Fewer Kidney Patients Received Gadolinium Agents Following 2006 NSF AlertNov 4, 2010 | Parker Waichman LLP
MR Studies Since The (FDA) First Issued Warnings About Their Association With NSF
Fewer kidney patients have received gadolinium contrast dyes during MR studies since the US Food & Drug Administration (FDA) first issued warnings about their association with nephrogenic systemic fibrosis (NSF) in 2006. NSF is a condition involving the formation of excess fibrous connective tissue in the skin, joints, eyes, and internal organs that can be fatal. Evidence suggests that NSF is most likely to occur in people with severe kidney disease who have been exposed to a gadolinium contrast dyes.
Gadolinium contrast dyes are sold under the names Ablavar, Eovist, Magnevist, Multihance, Omniscan, Optimark, and Prohance. In 2007, the FDA mandated that all gadolinium agents sold in the US carry a black box warning – the agency’s strongest safety notice – regarding the risk of NSF. This past September, the FDA ordered the warning be strengthened.
All gadolinium contrast dye labels will now emphasize the need to screen patients to detect these types of kidney dysfunction before administration, the FDA said. Three of the dyes which the FDA said are associated with a greater risk of NSF compared to the other agents, Bayer Healthcare’s Magnevist, GE Healthcare’s Omniscan, and Covidien’s Optimark, will be described as inappropriate for use among patients with acute kidney injury or chronic severe kidney disease.
According to a new study published in the American Journal of Kidney Diseases, the rate at which patients with kidney disease are exposed to gadolinium agents has dropped significantly since the initial FDA alert was issued. The study looked at patients receiving medical care in the US Department of Veterans Affairs Health Care System. From July 2005 to September 2008, a total of 1,080,536 MR studies were performed. Of these, 406,003 (38 percent) were gadolinium-enhanced MR studies
First Warning in 2006 through the Fourth Quarter of 2008, the usage of Gadolinium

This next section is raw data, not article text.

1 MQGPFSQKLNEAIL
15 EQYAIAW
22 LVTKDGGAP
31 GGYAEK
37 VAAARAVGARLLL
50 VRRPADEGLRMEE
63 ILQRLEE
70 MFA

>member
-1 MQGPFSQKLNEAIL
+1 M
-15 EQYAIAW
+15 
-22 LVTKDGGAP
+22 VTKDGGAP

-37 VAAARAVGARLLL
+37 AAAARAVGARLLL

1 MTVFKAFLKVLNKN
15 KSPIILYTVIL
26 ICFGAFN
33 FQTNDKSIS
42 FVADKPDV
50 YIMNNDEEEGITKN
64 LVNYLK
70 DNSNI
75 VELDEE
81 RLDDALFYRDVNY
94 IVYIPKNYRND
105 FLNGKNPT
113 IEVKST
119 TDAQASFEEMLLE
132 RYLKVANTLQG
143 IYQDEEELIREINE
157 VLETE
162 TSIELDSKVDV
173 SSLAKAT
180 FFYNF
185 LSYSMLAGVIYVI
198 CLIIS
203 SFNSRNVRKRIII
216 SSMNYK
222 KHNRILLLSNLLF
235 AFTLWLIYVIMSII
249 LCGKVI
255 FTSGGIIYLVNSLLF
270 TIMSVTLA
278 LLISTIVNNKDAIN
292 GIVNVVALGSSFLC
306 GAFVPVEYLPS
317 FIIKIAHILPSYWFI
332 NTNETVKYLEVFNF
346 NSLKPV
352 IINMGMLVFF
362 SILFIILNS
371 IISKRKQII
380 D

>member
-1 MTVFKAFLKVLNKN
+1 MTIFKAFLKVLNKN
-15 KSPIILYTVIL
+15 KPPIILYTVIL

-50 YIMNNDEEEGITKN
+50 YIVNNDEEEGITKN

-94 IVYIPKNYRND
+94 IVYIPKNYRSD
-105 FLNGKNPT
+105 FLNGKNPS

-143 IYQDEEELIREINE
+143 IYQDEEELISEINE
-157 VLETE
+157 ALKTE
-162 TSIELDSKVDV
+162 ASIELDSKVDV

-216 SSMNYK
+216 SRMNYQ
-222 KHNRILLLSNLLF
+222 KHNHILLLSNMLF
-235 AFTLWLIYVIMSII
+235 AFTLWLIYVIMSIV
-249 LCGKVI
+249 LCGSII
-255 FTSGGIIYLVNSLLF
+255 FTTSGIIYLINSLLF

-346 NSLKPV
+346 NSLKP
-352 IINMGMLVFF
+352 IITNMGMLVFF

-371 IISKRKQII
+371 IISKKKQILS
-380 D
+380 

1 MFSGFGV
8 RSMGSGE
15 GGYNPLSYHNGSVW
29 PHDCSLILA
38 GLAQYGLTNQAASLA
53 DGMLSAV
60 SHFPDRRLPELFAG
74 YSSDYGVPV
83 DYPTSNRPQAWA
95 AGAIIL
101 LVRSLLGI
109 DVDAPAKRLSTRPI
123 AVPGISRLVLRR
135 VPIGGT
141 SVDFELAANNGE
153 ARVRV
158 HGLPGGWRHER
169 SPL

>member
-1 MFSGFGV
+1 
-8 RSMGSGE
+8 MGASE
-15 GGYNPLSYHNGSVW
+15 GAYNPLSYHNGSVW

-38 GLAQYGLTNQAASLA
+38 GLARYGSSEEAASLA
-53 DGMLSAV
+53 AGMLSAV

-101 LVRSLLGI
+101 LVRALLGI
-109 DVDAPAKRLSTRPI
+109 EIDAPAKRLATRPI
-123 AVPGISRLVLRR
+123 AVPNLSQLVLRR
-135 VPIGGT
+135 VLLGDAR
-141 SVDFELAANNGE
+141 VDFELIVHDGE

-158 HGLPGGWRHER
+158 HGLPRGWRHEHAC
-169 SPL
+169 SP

the first warning in 2006 through the fourth quarter of 2008, the usage of gadolinium agents in patients undergoing MR studies was essentially unchanged for patients with a glomerular filtrate rate (GFR), a measurement of kidney function, above 60. The rate declined, however, by 71 percent for those with a GFR of 15-30 and 61 percent for patients with a GFR of 15 or less. A GRF under 30 is indicative of kidney failure. Patients with a GFR of 15 or less must undergo dialysis
In addition, the rate declined 81 percent among subjects who had received recent dialysis (98 percent for a subset of patients with acute kidney injury).
Meanwhile, the rate of use of non-gadolinium MR agents increased for all GFR categories, except for patients who had received recent dialysis. The rate rose by 19 percent for patients with a GFR of 15-30 and by 71 percent for those with a GFR of 15 or below.
In addition, it appears that clinicians began screening patients for kidney issues prior to their MR studies after the FDA issued its first gadolinium alert in 2006. During the time frame covered by the study, the proportion of gadolinium enhanced MR studies with serum creatinine measurements – a test used to measure GFR – obtained within one month, three months, and six months prior to the study increased by 99 percent, 59 percent and 41 percent.